Weekly COVID-19 cases in children dropped again, but the count remained above 200,000 for the fifth consecutive week, according to the American Academy of Pediatrics and the Children’s Hospital Association.
based on the data in the AAP/CHA on COVID in children.
In the most recent week, Sept. 17-23, there were almost 207,000 new cases of COVID-19 in children, which represented 26.7% of all cases reported in the 46 states that are currently posting data by age on their COVID dashboards, the AAP and CHA said. (New York has never reported such data by age, and Alabama, Nebraska, and Texas have not updated their websites since July 29, June 24, and Aug. 26, respectively.)
The decline in new vaccinations among children, however, began before the summer surge in new cases hit its peak – 251,781 during the week of Aug. 27 to Sept. 2 – and has continued for 7 straight weeks in children aged 12-17 years, based on data from the Centers for Disease Control and Prevention.
There were about 172,000 COVID vaccine initiations in children aged 12-17 for the week of Sept. 21-27, the lowest number since April, before it was approved for use in 12- to 15-year-olds. That figure is down by almost a third from the previous week and by more than two-thirds since early August, just before the decline in vaccinations began, according to the CDC’s.
The cumulative vaccine situation looks like this: Just over 13 million children under age 18 years have received at least one dose as of Sept. 27, and almost 10.6 million are fully vaccinated. By age group, 53.9% of 12- to 15-year-olds and 61.6% of 16- to 17-year-olds have received at least one dose, with corresponding figures of 43.3% and 51.3% for full vaccination, the CDC said.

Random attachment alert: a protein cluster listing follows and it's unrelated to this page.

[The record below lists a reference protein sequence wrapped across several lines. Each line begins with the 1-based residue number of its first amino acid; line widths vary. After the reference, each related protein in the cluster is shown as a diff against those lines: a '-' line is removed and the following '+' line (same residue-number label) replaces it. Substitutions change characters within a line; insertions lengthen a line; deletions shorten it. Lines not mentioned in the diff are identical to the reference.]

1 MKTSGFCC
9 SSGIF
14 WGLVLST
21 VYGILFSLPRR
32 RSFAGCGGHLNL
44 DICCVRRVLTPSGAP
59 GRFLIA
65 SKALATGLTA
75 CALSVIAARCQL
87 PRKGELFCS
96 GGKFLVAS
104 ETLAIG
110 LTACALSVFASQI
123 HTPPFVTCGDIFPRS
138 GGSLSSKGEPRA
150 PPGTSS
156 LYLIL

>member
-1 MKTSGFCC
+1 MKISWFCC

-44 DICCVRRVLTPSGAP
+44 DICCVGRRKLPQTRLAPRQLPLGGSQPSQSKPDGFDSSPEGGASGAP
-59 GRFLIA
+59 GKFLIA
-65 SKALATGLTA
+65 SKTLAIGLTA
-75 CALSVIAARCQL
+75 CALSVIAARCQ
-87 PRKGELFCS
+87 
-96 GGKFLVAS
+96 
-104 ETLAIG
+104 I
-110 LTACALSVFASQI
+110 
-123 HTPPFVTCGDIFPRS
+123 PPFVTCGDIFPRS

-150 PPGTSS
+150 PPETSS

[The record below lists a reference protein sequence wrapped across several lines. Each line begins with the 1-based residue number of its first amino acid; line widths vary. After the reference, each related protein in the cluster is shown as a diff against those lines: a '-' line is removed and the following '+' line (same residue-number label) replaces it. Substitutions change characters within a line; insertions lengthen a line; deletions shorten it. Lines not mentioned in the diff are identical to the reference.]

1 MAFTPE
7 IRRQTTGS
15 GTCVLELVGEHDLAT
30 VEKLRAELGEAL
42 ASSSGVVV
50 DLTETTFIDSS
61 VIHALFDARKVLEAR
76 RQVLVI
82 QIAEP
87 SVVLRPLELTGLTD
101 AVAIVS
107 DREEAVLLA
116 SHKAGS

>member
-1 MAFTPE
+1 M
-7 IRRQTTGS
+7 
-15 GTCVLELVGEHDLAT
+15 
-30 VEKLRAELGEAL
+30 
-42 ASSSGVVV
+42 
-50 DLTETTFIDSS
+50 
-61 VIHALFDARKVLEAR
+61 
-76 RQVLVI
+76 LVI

COVID-related hospital admissions alsoafter peaking at 0.51 children aged 0-17 per 100,000 population on Sept. 4. The admission rate was down to 0.45 per 100,000 as of Sept. 17, and the latest 7-day average (Sept. 19-25) was 258 admissions, compared with a peak of 371 for the week of Aug. 29 to Sept. 4, the CDC reported.
“Although we have seen slight improvements in COVID-19 volumes in the past week, we are at the beginning of an anticipated increase in” multi-inflammatory syndrome in children, Margaret Rush, MD, president of Monroe Carell Jr. Children’s Hospital at Vanderbilt University, Nashville, Tenn.,of the House Committee on Energy and Commerce’s Oversight subcommittee. That increase would be expected to produce “a secondary wave of seriously ill children 3-6 weeks after acute infection peaks in the community,” the .
Meanwhile, Dr. Rush noted, there are signs that seasonal viruses are coming into play. “With the emergence of the Delta variant, we’ve experienced a steep increase in COVID-19 hospitalizations among children on top of an early surge of [respiratory syncytial virus], a serious respiratory illness we usually see in the winter months,” she said in abefore her testimony.
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